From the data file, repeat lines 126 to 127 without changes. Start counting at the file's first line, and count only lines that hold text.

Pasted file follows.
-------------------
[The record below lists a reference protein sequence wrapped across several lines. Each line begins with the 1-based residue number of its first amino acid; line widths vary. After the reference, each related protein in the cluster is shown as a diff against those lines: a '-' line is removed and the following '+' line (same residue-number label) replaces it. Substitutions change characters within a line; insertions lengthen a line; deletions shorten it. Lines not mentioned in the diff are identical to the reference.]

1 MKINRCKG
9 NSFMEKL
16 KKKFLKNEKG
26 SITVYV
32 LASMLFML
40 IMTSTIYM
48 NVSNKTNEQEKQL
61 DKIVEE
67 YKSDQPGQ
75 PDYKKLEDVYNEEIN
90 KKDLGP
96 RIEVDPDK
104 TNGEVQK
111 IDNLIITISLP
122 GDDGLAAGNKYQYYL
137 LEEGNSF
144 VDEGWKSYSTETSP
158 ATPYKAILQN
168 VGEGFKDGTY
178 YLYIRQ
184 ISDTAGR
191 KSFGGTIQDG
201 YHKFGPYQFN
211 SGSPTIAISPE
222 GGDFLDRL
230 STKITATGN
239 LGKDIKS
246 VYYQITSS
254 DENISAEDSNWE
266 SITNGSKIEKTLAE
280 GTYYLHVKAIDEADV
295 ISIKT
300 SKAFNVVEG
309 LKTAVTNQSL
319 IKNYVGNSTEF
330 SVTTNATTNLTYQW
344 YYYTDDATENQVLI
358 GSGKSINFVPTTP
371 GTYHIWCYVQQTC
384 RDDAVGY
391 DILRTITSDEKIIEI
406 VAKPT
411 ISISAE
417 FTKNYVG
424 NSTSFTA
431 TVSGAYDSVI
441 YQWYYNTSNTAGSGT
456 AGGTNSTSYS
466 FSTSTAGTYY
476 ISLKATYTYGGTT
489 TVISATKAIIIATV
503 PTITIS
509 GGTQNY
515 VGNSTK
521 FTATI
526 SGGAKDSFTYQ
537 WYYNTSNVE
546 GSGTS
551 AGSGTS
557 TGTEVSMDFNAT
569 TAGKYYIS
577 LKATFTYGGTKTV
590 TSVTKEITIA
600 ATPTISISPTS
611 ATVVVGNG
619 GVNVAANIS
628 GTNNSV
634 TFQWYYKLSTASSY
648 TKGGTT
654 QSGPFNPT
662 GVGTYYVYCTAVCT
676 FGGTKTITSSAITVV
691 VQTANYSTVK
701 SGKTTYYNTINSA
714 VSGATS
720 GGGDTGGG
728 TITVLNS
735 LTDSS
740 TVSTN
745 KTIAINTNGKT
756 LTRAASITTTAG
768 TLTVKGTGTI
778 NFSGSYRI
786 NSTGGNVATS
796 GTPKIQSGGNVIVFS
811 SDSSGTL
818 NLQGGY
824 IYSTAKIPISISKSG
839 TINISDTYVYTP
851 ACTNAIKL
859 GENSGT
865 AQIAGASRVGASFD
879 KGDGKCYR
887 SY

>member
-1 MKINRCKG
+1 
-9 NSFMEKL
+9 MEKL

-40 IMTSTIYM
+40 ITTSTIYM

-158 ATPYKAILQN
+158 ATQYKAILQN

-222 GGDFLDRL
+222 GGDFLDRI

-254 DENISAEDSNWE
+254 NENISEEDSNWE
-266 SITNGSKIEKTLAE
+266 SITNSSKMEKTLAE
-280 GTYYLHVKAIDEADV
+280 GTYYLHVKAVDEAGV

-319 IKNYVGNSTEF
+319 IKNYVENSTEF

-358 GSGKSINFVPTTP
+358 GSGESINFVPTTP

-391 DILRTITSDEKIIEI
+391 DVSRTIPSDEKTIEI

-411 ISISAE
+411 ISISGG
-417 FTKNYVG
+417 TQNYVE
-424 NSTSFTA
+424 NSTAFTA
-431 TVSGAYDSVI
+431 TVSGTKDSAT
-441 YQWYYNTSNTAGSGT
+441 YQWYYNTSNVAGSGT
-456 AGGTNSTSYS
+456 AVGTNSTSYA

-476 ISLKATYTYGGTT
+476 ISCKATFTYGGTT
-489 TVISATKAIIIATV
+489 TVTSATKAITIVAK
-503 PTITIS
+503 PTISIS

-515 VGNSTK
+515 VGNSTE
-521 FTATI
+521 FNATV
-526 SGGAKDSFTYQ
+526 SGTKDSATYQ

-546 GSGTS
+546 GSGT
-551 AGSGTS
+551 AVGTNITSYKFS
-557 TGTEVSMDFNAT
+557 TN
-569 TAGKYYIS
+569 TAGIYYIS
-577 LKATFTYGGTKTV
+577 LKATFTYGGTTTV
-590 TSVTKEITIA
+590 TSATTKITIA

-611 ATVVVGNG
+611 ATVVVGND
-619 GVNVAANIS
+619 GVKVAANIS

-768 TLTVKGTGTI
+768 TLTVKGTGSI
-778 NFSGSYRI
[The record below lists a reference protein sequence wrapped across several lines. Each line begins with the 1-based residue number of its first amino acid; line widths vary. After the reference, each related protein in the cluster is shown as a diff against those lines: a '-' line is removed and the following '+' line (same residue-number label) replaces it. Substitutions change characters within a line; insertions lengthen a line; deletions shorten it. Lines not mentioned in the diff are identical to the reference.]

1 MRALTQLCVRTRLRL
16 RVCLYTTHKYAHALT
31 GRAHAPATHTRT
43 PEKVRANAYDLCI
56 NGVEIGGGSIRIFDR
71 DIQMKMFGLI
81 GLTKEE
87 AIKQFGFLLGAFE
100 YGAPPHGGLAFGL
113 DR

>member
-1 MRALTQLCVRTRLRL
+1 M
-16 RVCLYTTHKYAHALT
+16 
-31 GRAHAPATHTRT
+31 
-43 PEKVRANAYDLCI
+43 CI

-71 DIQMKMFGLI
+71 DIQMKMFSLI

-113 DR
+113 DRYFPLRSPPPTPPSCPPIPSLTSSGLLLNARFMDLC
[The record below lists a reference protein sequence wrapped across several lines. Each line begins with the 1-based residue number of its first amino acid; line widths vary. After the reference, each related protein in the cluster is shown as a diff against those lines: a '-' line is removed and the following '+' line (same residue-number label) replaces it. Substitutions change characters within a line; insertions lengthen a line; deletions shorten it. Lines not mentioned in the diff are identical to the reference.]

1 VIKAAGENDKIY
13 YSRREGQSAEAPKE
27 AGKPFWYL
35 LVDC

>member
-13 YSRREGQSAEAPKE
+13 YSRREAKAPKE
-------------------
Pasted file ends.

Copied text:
+431 TVSGTKDSAT
-441 YQWYYNTSNTAGSGT